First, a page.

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Feed resources for small-scale livestock producers in Zimbabwe

J.N. Clatworthy

Grasslands Research Station, Marondera, Zimbabwe


Abstract
Introduction
Geographical distribution of small-scale farmers in Zimbabwe
Livestock holdings
Arable cropping
Natural grassland or veld
The way ahead
References


Abstract

Small-scale livestock producers in Zimbabwe include both small-scale commercial and communal land farmers. The latter, in particular, occupy a large proportion of the area of Zimbabwe with low agricultural potential. Cattle are the main livestock type, supplying draught, milk, manure and meat to their owners. Goats and donkeys are important in the lower altitude areas, especially where tsetse occur.

Crop residues form an important source of winter feed for stock and are either grazed in situ or are harvested and stored. Maize is the dominant crop in the high- and medium-potential areas and is grown both as a cash and food crop. In the very dry areas sorghum and millets are grown instead of maize.

Natural pastures form the main feed source for the small-scale livestock producer, but massive overstocking has led to severe degradation over large areas. Grazing schemes incorporating simple grazing rotations appear to offer a potential measure to halt this degradation of the environment, but few are in operation at present.

Some methods of alleviating the present situation of critical feed shortages are suggested.

Introduction

Small-scale livestock producers in Zimbabwe fall into two distinct groups:

Small-Scale Commercial Farmers

These are producers on land in the former African Purchase Areas who have full and sole rights to the arable and grazing land within a defined area. In 1983 there were 8,563 farm units, with a total area of 1.07 million ha.

Communal-Land Farmers

These are farmers in the former Tribal Trust Lands who have individually-allocated arable plots but whose grazing is used by the whole community. There are about 850,000 landholders and the communal lands cover a total of 16.20 million ha.

Statistics relating to the crop and livestock production of small-scale commercial farms are published annually. Corresponding data for the communal lands as a whole are difficult to locate and are at best estimates. However, detailed surveys carried out recently in the communal lands do help to give deeper insight into conditions and practices in those areas.

Geographical distribution of small-scale farmers in Zimbabwe

Vincent and Thomas (1961), modified by Surveyor-General (1980), defined five natural regions (NR) in Zimbabwe each with differing agricultural potential and suited to differing agricultural potential and suited to different farming systems. These regions are defined as follows:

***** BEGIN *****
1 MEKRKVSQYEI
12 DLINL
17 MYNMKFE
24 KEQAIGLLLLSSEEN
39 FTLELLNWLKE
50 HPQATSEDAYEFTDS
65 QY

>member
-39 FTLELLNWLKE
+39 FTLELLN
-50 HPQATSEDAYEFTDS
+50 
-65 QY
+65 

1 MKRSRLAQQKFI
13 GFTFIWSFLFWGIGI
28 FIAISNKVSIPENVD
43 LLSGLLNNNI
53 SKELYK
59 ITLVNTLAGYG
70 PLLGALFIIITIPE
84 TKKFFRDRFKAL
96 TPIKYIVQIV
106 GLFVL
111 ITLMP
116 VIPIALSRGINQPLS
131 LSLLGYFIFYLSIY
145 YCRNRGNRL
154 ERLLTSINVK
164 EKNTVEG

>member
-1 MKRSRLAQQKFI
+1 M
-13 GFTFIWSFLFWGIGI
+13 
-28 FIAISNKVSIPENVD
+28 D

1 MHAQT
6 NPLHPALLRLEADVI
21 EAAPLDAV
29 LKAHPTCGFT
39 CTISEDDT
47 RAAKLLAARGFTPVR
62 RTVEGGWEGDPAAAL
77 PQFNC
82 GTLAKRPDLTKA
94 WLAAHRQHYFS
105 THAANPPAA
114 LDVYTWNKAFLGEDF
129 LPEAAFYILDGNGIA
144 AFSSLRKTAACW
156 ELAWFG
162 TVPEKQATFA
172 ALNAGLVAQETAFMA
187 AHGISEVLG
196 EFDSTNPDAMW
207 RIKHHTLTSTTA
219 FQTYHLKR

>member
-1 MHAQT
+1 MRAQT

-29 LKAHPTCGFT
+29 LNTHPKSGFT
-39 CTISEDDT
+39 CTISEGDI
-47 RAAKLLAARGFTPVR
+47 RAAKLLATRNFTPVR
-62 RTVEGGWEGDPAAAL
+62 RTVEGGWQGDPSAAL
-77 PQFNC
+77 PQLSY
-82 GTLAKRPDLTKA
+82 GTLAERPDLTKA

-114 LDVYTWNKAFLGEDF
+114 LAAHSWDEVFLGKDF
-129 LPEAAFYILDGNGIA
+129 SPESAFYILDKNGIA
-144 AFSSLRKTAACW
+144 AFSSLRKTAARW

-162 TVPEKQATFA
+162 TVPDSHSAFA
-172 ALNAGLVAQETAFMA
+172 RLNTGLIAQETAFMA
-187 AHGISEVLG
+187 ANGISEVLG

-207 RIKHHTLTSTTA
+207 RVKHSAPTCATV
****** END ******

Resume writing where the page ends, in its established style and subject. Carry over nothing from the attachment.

NR I: Specialized and Diversified Farming Region

Rainfall is high (900 + mm) normally with some precipitation in all months of the year. The region is one of high-altitudes and mountainous so temperatures are relatively low leading to high rainfall efficiency. The main farming activities are afforestation, orchard crops and tea and coffee plantations. Supplementary irrigation of these tree crops may be required for maximum yields. There is also some intensive livestock production, particularly with dairy cattle.

NR II: Intensive Farming Region

Rainfall is confined to the summer months (November to March) and is moderately high (750-1,000 mm). Two sub-regions have been defined:

Sub-region IIa receives an average of at least 18 rainy pentads per season, normally enjoys reliable rainfall conditions and rarely experiences severe dry spells in summer. The region is suitable for intensive systems of farming based on crop and/or livestock production.

Sub-region IIb receives an average of 16-18 rainy pentads per season and is subject either to rather more severe dry spells during the rainy season or to rather short rainy seasons. In either event, crop yields in certain years will be affected but not sufficiently to change the overall utilization by intensive systems of farming.

NR III: Semi-Intensive Farming Region

Rainfall amounts are moderate (650-800 mm) but effectiveness is reduced by intense storms and high temperatures. Rainy pentads average 14-16 per season, and fairly severe mid-season dry spell alone are common. Suitable farming systems are therefore based on livestock production. The region is, therefore, marginal for enterprises based on crop productions (assisted by the production of fodder crops) with cash-crop production on soils of high available moisture potential.

NR IV: Semi-Extensive Farming Region